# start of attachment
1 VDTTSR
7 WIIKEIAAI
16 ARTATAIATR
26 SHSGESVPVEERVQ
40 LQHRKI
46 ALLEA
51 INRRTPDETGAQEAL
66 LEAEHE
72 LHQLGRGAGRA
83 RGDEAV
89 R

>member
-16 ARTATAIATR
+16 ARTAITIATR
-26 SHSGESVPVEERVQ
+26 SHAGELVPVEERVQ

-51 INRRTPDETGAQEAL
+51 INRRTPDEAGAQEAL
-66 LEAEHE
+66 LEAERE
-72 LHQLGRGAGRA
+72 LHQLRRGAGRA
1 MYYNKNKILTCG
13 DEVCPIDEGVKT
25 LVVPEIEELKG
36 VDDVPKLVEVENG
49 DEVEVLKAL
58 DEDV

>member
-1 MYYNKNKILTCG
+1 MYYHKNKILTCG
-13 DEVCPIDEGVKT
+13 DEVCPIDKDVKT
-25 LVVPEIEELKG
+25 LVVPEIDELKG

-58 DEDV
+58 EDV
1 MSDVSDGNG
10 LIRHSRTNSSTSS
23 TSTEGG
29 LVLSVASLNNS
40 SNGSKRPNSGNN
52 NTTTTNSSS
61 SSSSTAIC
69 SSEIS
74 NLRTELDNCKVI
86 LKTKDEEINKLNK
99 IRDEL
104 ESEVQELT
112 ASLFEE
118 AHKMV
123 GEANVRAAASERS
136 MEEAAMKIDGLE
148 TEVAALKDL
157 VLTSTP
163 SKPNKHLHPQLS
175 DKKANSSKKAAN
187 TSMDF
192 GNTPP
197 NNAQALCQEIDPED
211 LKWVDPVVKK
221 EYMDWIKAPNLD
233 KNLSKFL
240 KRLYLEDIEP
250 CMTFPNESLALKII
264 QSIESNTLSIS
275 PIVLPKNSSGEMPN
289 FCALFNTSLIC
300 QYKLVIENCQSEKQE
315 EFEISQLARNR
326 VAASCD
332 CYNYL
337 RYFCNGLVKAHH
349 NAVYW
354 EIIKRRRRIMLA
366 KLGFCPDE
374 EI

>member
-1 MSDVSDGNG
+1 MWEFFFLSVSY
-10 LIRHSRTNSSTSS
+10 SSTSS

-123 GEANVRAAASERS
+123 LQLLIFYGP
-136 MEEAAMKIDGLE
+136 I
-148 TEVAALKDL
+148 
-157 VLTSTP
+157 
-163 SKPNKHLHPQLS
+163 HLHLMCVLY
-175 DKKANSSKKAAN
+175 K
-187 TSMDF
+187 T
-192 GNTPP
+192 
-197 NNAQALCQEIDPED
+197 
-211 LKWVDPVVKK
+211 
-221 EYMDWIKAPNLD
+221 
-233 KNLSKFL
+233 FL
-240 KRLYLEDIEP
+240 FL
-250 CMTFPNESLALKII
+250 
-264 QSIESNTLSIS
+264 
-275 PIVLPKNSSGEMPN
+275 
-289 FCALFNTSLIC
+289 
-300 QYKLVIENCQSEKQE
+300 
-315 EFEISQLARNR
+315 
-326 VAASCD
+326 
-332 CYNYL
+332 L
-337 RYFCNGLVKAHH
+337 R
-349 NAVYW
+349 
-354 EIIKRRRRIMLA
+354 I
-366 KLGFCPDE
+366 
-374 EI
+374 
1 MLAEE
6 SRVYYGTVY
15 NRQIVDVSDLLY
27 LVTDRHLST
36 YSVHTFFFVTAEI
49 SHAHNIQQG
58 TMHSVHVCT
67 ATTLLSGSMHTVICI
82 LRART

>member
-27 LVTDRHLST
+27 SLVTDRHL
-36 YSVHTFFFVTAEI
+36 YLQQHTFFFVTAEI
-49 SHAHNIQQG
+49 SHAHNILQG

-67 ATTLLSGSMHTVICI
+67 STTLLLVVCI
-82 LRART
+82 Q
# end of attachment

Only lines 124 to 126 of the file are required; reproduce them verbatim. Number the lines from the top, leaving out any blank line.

+332 L
-337 RYFCNGLVKAHH
+337 R